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Professional Development: Make It Personal

by Matthew Crutcher
professional development

Think back to your last staff development event. Were you engaged the whole time, or was some of the material not quite relevant to you? Or maybe your admin team brought in a trainer to discuss the basics of OneNote, but you are already a OneNote genius. As teachers, we differentiate our instruction for our students to meet their needs — so why are we not practicing what we preach when it comes to professional development? As lifelong learners, we should be exposed to the same opportunities that we are providing our students. It’s time that we start personalizing our staff development! 

When I was a classroom teacher, many of the staff meetings I attended were lecture style, sit-and-get sessions. The material was not always aimed at what I was teaching and there was an overall sense of inefficiency during the hour-long meeting. That is, until I had this one specific training. On this one occasion, I felt that the staff meeting met the needs of not only me and my team, but the whole school. We were given the choice as to what we wanted to learn, and this idea has stuck with me all these years. It has shaped and influenced my current teaching technique as a digital learning coach and personalized professional development.

Creating Choice

Let me walk you through that particular occasion. We all met in one room to review our norms, then we were given the menu. The menu was divided into two 20-minute blocks and a 10-minute wrap-up at the end. During those 20-minute blocks, we had our choice of four different sessions we could attend. Very similar to a conference you might attend, each session had a short description, so teachers knew what to expect going into that lesson. For each time slot, the sessions were different so that those presenting in the first block could attend something in the second and vice versa.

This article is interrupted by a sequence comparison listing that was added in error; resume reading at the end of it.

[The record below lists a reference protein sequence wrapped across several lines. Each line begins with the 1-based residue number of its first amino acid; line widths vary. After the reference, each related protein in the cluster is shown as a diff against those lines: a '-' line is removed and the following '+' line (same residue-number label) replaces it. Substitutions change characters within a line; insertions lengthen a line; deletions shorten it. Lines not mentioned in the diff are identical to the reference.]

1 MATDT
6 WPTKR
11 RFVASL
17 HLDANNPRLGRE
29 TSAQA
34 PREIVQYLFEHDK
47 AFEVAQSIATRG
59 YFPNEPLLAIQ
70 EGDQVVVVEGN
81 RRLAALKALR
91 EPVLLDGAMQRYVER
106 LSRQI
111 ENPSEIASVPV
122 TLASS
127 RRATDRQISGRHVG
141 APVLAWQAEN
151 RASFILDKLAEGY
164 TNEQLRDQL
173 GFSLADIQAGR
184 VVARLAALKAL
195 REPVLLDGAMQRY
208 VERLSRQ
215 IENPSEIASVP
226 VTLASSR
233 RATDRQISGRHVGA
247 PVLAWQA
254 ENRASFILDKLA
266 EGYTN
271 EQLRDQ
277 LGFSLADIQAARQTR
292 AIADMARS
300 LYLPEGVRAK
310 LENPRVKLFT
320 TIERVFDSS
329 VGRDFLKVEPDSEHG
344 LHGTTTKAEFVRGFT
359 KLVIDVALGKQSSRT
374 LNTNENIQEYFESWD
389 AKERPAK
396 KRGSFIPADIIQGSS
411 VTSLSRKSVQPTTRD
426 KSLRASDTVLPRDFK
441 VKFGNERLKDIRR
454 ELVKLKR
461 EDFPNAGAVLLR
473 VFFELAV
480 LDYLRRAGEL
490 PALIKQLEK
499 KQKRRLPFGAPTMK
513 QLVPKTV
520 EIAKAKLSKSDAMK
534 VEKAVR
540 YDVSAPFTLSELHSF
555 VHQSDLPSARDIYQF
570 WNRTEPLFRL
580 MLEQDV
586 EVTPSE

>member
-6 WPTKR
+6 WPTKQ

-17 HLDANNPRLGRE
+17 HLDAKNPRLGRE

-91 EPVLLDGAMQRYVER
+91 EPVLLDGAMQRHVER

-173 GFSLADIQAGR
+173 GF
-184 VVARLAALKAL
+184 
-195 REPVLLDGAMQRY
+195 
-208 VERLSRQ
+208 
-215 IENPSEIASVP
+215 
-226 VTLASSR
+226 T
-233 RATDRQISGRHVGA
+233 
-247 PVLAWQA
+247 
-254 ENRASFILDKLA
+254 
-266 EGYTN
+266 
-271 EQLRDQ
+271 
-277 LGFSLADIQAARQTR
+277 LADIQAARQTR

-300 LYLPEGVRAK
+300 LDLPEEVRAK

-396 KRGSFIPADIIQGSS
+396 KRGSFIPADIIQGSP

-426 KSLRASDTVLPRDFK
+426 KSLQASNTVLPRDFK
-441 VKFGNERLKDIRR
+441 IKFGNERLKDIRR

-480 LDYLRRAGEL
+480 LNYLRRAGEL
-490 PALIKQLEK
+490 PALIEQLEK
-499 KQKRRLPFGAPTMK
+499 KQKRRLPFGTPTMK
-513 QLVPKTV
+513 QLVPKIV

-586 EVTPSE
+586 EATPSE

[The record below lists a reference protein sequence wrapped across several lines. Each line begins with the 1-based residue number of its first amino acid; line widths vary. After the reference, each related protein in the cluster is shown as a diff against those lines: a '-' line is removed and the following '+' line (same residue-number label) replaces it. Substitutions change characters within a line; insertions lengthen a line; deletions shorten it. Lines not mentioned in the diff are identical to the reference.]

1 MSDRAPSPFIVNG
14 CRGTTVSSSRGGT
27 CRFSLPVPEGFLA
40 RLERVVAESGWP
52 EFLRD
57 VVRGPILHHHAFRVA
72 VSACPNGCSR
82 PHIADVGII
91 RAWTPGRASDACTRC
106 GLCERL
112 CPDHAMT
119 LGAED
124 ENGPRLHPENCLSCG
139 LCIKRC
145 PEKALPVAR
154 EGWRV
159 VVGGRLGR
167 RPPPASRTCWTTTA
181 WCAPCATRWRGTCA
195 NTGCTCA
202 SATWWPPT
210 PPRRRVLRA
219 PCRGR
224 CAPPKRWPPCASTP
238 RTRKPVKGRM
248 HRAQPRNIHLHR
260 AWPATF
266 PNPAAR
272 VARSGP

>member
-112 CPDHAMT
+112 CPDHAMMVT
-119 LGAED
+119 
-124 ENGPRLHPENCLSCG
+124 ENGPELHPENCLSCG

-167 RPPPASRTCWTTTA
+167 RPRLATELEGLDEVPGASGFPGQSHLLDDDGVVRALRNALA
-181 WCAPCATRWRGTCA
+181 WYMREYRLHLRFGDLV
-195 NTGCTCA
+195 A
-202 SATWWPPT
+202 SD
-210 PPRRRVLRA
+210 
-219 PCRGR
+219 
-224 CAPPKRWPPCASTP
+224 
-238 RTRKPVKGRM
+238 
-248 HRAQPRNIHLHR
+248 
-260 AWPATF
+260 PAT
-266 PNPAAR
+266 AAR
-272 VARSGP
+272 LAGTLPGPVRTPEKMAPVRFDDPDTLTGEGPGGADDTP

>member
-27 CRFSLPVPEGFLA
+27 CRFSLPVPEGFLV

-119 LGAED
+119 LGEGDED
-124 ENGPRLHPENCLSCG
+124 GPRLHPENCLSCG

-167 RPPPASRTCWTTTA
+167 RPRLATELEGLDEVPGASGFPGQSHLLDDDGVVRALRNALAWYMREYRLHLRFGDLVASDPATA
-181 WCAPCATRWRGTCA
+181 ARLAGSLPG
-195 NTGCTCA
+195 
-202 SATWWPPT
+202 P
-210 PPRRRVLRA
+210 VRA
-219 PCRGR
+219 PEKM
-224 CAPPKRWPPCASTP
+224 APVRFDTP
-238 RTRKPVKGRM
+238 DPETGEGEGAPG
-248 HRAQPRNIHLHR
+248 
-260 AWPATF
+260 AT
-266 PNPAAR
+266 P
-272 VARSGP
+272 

The choices we had were sessions on: ELAR, math/science, technology, and special education. At 3:40, we were released to our first session. Then, 20 minutes later, an announcement was made to move to the next session and then the next one began. For our 10-minute wrap-up, we discussed the main themes of each session and as a ticket out, we posted our favorite things about the new method on a “parking lot.”

So, what did it look like behind the scenes? A few years later, after I had left the classroom, I asked my then principal how she organized that meeting. She told me that the administrative team met with several people weeks before the staff meeting and asked them to present something related to, well, whatever. Those staff members then prepared their  presentation. The people that she chose were those looking to move up into a leadership role or those currently in a leadership role. She said that it took some time and effort to plan the whole thing, but in the end, it was a very valuable learning experience for the entire staff. 

Blended Delivery

With the advancements in technology over the past several years, one idea for staff meetings is to make them blended or even flipped. With a blended delivery, students (or in this case, the staff) would conduct a short activity or watch a short video prior to the staff meeting. This front-loading of material allows the meeting host to begin right away, not having to use valuable time to introduce the material. For example, the professional development is on student motivation. Admin could send out a TED Talk or another video for staff members to watch, and once the meeting begins, staff immediately break into groups to discuss the video. This eliminates having to use the first 10 minutes of the meeting to watch the video.

With a flipped method, the entire staff development is conducted online. One great way to conduct flipped professional development is through a learning management system. When designing the professional development, you could set up a module that staff members move through with a quiz or discussion at the end for accountability.

With a flipped delivery, staff members are free to work on the program or activity when they want, where they want. If the entire third-grade team wants to get together after school to complete the activities, they can. Or, if someone is unable to attend a meeting, they can complete the assignment at home. The ability to work on the training when it’s convenient to them will help ensure they are engaged and the training is effective.

Conclusion

Traditional staff development still has its place. When it is time for STAAR training, or when new campus discipline programs are being implemented, the entire staff should be together. For many other concepts though, giving the teachers options when it comes to what they learn and how they learn is the way to go. You’ll have staff that appreciates the opportunity to pick something of interest, and you’ll be modeling what we expect our teachers to be doing with their students. 

Matthew Crutcher is vice president of TCEA’s Campus Technology Special Interest Group (CAMP-SIG) and a digital learning coach at Lamar CISD.

Photo: Headway

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